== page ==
Why are fundraisers down on DAFs? - Part 1May 30, 2023
I hear fundraisers complain about gifts received through Donor Advised Funds, known as DAFs.
"I never know who is actually giving."
"I can't steward these people properly!" (nor cultivate the donor for a second gift.)
"We have major donors who have stopped giving - how do I know if they are now giving through a DAF?"
Giving through Donor Advised Funds has been going on for a long time. In my very first fundraising position, I received gifts from donors through the Seattle Foundation and Jewish Federation, to name just two that had donor advised funds within the organizations. But things have really changed.
Donor advised funds today are wildly popular with investor-donors and represent a great deal of wealth poised to be applied to do good.
They are also fairly unregulated, as compared to previous foundation-based organizations that had donor advised funds within them. You might already know that the largest DAF sponsor is Fidelity Charitable, with over $35 billion in assets as of 2020. (Fun fact: only the Gates Foundation is larger, with its nearly $52 billion in assets.) The under-regulated nature of these funds can be frustrating. Read more here: The Rise of the Monster DAFs from The Institute for Policy Studies.
But here is the thing to remember: this wealth has already been given by a donor with the intent for a charitable impact. Funds in a DAF represent giving that has intent for community impact but where the desired impact has not yet been realized.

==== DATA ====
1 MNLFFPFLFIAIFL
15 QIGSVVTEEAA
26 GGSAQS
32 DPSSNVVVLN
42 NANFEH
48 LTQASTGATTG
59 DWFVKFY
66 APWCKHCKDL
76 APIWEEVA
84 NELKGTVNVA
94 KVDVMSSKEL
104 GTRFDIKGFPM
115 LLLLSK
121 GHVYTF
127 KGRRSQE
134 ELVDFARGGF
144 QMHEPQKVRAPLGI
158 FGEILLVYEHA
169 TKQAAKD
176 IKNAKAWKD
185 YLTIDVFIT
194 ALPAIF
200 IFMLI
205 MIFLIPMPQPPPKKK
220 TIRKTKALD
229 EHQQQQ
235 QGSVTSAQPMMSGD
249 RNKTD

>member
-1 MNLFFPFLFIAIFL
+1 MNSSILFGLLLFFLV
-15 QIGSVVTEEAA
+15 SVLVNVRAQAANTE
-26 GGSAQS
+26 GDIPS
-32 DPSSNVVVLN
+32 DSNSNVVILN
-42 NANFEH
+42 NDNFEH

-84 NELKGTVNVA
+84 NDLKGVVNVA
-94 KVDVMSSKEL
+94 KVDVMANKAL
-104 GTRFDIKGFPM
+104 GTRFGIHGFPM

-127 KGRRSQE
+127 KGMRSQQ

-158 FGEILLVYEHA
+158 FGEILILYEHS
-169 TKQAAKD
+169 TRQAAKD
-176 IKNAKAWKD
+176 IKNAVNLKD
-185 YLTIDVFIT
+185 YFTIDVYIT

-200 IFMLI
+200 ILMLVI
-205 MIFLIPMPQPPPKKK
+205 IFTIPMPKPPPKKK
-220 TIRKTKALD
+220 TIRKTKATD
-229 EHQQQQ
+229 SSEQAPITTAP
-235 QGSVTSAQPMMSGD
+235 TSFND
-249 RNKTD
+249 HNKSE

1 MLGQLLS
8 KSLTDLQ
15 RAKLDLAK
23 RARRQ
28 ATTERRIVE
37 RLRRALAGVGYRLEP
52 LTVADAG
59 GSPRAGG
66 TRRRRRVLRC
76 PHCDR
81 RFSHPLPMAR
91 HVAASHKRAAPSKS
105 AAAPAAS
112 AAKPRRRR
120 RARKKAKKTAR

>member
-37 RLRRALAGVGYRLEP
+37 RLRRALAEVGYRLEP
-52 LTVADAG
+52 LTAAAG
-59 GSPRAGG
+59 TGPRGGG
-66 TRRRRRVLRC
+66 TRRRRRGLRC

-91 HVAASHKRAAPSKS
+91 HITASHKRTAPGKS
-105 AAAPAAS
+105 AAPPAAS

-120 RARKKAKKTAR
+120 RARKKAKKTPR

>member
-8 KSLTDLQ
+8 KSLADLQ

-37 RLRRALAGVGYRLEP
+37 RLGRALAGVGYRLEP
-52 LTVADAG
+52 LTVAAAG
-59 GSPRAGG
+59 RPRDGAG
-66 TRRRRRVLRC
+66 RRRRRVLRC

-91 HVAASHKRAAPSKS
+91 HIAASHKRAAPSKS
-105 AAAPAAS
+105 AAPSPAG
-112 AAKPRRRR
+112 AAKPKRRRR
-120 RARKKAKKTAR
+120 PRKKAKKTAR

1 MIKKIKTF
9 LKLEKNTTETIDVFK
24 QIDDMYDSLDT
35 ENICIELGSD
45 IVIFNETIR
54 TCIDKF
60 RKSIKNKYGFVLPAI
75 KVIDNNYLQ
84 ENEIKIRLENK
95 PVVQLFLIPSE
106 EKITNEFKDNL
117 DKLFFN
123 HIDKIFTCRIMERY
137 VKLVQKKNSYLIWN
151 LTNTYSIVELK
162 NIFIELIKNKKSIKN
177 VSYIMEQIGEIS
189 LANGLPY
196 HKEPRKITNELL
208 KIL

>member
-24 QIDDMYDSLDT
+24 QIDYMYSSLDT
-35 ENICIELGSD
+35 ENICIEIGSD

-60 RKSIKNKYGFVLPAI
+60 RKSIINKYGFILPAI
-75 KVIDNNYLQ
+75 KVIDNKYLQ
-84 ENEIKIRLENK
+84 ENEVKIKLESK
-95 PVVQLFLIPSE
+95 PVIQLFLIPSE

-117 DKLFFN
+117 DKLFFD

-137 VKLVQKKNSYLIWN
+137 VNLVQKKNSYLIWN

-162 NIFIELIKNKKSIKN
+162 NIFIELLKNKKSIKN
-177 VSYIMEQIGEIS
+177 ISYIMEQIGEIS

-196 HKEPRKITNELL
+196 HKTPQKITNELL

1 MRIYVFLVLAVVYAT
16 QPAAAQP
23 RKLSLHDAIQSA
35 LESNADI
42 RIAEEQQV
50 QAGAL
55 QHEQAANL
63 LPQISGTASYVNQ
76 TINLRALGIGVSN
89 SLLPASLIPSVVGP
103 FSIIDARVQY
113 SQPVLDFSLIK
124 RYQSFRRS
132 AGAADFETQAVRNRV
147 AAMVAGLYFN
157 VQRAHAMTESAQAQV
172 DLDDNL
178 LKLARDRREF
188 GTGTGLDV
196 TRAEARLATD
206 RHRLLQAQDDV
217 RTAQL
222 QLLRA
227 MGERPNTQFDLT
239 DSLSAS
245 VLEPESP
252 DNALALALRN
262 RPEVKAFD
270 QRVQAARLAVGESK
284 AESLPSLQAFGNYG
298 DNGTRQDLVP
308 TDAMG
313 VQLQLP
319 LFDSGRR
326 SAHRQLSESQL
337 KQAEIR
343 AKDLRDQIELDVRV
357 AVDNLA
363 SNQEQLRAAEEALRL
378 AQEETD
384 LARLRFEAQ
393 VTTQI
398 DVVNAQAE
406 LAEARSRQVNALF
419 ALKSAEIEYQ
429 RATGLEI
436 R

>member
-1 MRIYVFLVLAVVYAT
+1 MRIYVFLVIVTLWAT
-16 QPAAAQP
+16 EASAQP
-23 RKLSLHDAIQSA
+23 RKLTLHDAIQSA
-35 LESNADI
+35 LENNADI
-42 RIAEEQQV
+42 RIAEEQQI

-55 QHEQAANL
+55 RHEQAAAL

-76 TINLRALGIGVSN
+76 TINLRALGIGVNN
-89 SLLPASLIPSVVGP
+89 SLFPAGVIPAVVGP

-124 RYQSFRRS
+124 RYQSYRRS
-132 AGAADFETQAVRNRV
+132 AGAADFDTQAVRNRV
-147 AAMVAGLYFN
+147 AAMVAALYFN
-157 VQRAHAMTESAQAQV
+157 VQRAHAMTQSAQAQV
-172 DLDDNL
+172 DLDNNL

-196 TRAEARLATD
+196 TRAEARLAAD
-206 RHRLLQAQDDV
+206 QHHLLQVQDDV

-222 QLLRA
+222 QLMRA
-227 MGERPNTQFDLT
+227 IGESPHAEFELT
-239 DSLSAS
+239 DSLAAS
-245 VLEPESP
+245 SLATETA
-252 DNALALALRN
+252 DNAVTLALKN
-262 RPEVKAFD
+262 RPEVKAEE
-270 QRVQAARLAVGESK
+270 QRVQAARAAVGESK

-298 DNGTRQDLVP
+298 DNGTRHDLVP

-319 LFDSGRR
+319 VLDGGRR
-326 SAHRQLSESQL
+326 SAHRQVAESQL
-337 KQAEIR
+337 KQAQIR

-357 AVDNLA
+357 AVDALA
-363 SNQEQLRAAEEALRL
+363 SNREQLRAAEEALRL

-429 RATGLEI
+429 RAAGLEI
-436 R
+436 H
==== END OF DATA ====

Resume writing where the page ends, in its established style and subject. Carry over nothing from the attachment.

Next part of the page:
But this isn't how donors see it. And it isn't how they are being spoken to about DAFs and their potential.
I was searching for an original source on giving and volunteering and landed on this Fidelity page. As you'll see, they use all the language I learned in my certificate in Donor Psychology: language that speaks to autonomy, competence and connectedness. Essentially, what creates donor well-being.
And the benefits of giving Fidelity talks about? It's all about the investor-donor. Read on to see their language - the underscores are mine.
Almost all the underscored sections are about the donor-investor making their own choice or charting their own path, making wise choices and decisions and/ or connectedness to organizations "you want to support."
And the benefits of giving? It's all about the investor-donor. Read on to see part of their page - the underscores are mine:
Fundraisers - learn to love Donor Advised Funds and take action accordingly.
I suggest fundraisers and leaders learn to love the DAFs - it is charitable money already designated to give away - so conversations with donors about giving from assets like a Donor Advised Fund may yield better giving impacts.
I'll offer proactive steps in my next post.
P.S. you might like to read more from the National Philanthropic Trust's Donor-Advised Fund Report. Dig into details like: grants from DAFs to charitable organizations in 2021 reached a new high at $45.74 billion, and 28.2% increase from 2020.